Starbucks Corp. and venture partner Tata Global Beverages will open their first store in India by August to tap rising coffee consumption in the world's second-fastest-growing major economy, after China.
The equal venture will open outlets in Mumbai and New Delhi this year and have 50 locations within the first 12 months, Tata Global Vice Chairman R.K. Krishna Kumar said at a press conference in Mumbai yesterday.
Starbucks will compete in India with Barista Coffee Co., a unit of Italy's Lavazza, and Cafe Coffee Day, run by Amalgamated Bean Coffee Trading Co. Consumption of the drink almost doubled in the country in the decade through 2010, to 108,000 metric tons.
"We are going to bring the Starbucks experience that is known around the world to India," John Culver, Starbucks president-China and Asia Pacific, said in an interview with Bloomberg News. "All the coffee we serve here will be locally sourced."
The Seattle-based coffee chain has an agreement to get its beans from Bangalore-based Tata Coffee Ltd), a unit of Tata Global.
Starbucks plans to accelerate growth in Asia Pacific, where revenue rose 38% in the quarter ended Jan. 1, 2012, Chief Financial Officer Troy Alstead said on a Jan. 26 conference call.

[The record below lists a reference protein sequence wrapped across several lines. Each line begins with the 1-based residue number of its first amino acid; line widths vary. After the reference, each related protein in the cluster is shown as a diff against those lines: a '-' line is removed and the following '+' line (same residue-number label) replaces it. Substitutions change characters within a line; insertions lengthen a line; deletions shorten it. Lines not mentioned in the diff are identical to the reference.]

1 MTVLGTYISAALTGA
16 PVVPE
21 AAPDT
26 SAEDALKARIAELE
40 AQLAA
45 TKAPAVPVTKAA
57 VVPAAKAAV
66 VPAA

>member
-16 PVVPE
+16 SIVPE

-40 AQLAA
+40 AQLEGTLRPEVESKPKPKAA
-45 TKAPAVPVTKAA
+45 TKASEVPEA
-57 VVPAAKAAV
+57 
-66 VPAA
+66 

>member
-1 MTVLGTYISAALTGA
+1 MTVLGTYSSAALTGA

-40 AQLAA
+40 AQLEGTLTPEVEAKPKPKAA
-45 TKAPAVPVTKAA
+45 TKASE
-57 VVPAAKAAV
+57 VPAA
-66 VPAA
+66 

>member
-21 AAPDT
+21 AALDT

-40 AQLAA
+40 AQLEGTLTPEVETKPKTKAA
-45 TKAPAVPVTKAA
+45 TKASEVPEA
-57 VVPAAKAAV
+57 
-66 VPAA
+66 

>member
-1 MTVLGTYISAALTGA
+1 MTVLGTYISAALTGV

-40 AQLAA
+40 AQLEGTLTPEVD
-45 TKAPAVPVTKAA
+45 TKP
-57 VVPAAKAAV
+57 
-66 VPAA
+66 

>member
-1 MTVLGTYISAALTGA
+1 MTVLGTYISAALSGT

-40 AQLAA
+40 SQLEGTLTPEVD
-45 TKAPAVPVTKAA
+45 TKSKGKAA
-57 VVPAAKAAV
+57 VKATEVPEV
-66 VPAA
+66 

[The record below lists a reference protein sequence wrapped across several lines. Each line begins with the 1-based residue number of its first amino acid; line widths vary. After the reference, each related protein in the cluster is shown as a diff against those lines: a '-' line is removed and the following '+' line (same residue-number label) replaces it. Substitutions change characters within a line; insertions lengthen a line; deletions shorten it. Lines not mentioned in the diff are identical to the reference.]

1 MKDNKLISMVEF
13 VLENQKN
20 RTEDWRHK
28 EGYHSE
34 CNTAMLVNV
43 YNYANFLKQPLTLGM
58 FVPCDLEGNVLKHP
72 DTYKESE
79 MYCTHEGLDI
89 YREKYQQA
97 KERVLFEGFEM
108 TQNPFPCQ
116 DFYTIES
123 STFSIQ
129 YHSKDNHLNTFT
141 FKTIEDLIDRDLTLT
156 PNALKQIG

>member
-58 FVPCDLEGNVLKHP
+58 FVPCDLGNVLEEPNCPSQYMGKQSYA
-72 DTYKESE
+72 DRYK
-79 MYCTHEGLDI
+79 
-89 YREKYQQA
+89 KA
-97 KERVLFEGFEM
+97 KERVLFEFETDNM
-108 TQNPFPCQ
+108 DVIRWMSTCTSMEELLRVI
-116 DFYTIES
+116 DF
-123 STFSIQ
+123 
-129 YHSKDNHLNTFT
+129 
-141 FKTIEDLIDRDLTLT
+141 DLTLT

On Jan. 10, India's government raised the ownership limit to 100% for foreign retailers selling a single brand, a decision benefiting companies like Starbucks. The new rules require overseas companies to procure at least 30 of their products or materials from small Indian operations if they own more than 51% in the venture.
The Indian economy will grow an estimated 6.5% this year, the fastest of developing Asian economies, excluding China, according to January estimates from the World Bank.
Starbucks is also expanding in markets outside the U.S., whose sales contribution has fallen in the past decade, to less than 70% in the last fiscal year, according to data compiled by Bloomberg.
The company plans to open its first store in Costa Rica in May and will add other locations in Central America, including El Salvador and Guatemala.
In a separate story, the Financial Times reported that "the Indian venture is also likely to see Starbucks products sold through other parts of the wider Tata Group, one of India's most recognizable conglomerates, including Taj Hotels and TajSATS, an airline catering business."